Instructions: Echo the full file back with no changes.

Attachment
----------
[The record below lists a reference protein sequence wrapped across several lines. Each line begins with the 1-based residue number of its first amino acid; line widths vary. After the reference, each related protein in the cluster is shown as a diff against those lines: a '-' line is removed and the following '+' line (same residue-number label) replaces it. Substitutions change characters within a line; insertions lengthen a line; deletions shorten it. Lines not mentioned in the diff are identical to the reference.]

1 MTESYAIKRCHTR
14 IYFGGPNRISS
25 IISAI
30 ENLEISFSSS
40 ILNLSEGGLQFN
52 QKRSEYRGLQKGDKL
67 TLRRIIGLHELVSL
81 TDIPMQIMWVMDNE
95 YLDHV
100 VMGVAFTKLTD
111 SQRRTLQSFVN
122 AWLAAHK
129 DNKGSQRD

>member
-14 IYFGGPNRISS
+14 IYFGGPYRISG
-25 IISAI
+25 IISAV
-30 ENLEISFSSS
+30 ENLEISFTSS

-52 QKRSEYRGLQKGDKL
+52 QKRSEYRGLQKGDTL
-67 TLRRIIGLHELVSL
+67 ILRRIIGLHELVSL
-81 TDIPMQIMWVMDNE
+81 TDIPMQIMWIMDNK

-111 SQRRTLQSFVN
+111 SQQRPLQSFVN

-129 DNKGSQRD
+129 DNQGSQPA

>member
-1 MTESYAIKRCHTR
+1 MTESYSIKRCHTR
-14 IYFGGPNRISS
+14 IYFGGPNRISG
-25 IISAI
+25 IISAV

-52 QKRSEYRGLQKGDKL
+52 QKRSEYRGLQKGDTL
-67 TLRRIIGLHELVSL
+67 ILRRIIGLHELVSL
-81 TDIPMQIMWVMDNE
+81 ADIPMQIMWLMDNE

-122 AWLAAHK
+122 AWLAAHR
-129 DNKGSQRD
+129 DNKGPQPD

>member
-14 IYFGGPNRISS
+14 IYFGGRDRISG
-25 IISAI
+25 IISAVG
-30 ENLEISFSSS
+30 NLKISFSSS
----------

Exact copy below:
[The record below lists a reference protein sequence wrapped across several lines. Each line begins with the 1-based residue number of its first amino acid; line widths vary. After the reference, each related protein in the cluster is shown as a diff against those lines: a '-' line is removed and the following '+' line (same residue-number label) replaces it. Substitutions change characters within a line; insertions lengthen a line; deletions shorten it. Lines not mentioned in the diff are identical to the reference.]

1 MTESYAIKRCHTR
14 IYFGGPNRISS
25 IISAI
30 ENLEISFSSS
40 ILNLSEGGLQFN
52 QKRSEYRGLQKGDKL
67 TLRRIIGLHELVSL
81 TDIPMQIMWVMDNE
95 YLDHV
100 VMGVAFTKLTD
111 SQRRTLQSFVN
122 AWLAAHK
129 DNKGSQRD

>member
-14 IYFGGPNRISS
+14 IYFGGPYRISG
-25 IISAI
+25 IISAV
-30 ENLEISFSSS
+30 ENLEISFTSS

-52 QKRSEYRGLQKGDKL
+52 QKRSEYRGLQKGDTL
-67 TLRRIIGLHELVSL
+67 ILRRIIGLHELVSL
-81 TDIPMQIMWVMDNE
+81 TDIPMQIMWIMDNK

-111 SQRRTLQSFVN
+111 SQQRPLQSFVN

-129 DNKGSQRD
+129 DNQGSQPA

>member
-1 MTESYAIKRCHTR
+1 MTESYSIKRCHTR
-14 IYFGGPNRISS
+14 IYFGGPNRISG
-25 IISAI
+25 IISAV

-52 QKRSEYRGLQKGDKL
+52 QKRSEYRGLQKGDTL
-67 TLRRIIGLHELVSL
+67 ILRRIIGLHELVSL
-81 TDIPMQIMWVMDNE
+81 ADIPMQIMWLMDNE

-122 AWLAAHK
+122 AWLAAHR
-129 DNKGSQRD
+129 DNKGPQPD

>member
-14 IYFGGPNRISS
+14 IYFGGRDRISG
-25 IISAI
+25 IISAVG
-30 ENLEISFSSS
+30 NLKISFSSS